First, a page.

French real-time alerts startup mention, which describes its offering as ‘Google Alerts on steroids’, has raised a “flash” seed round of $800,000 (€600,000) from Alven Capital and Point Nine Capital. Mention offers a real-time web alerts for brands, companies and individuals to track what’s being said about them on the web and social media sites.
The startup, which was founded in April last year, said it will use the capital to “structure” a marketing and sales team, as well as for product development to improve collaborative features for multiple-users organizations. It is also planning to relocate its core team to the U.S.
Although not quite a year old, mention has amassed 50,000 users, and paying customers from 46 countries. It’s also seeing double-digit revenue growth every month. CEO Edouard de La Jonquière said it wanted to take advantage of this momentum to “quickly raise a seed round on a ‘flash mode'”.
“We’ve contacted five investors whom we knew were thrilled by the project with a single HTML5 presentation page and a pre-drafted terms sheet. The whole idea was not to lose any time on the round and keep focusing on product development and traction,” he said in a statement.
Mention’s web app can be used on a PC and across mobile devices, and allows users to share and react to their mentions. Users to-date cover a “broad variety” of small and large companies and organisations, as well as individuals, according to the startup. It offers a free option, supporting limited mentions, alerts and history; rising to $19.99 for a pro plan, with unlimited alerts and history and 50,000 mentions per month plus data export tools and analytics; or $99.95 for a team plan, which offers the same as the pro plan but adds support for multiple users.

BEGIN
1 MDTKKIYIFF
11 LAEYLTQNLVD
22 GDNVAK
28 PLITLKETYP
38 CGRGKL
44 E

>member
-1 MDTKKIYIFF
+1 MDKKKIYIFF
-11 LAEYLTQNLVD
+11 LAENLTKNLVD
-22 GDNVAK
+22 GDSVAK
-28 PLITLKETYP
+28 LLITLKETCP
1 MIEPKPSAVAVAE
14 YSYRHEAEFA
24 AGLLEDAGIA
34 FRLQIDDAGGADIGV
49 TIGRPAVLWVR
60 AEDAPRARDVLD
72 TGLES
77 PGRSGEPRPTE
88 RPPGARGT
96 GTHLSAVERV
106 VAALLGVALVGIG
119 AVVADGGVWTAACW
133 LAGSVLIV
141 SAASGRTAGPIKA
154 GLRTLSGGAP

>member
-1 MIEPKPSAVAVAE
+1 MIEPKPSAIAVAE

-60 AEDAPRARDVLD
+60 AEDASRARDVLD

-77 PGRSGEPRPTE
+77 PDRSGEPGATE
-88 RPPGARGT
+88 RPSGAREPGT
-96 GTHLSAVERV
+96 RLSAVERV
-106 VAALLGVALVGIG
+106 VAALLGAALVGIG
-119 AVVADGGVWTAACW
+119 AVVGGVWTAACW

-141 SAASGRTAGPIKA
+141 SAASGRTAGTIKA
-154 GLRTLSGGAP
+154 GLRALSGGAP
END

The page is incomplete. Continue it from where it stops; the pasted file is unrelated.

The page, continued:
“We have law firms, universities, city councils, start-ups, PR firm, private detectives, communities, Fortune 500 enterprises as well as students, NGO, political parties, hotels and restaurants. And all those from San Francisco to Tokyo,” noted co-founder Thibaud Elzière in a statement.
“We’re very impressed with mention’s easy-to-use product and the immense traction which the company developed within a short period of time,” added Christoph Janz from Point Nine Capital in a supporting statement.
Mention’s feature-set puts it in competition more with social media monitoring services such as HootSuite than Google’s free (and pretty basic) Alerts tool. HootSuite, which had some five million users as of last December (but has not disclosed how many are paying), has been steadily broadening the outlets it monitors to become more of a general web alerts tool than a social media specific dashboard service.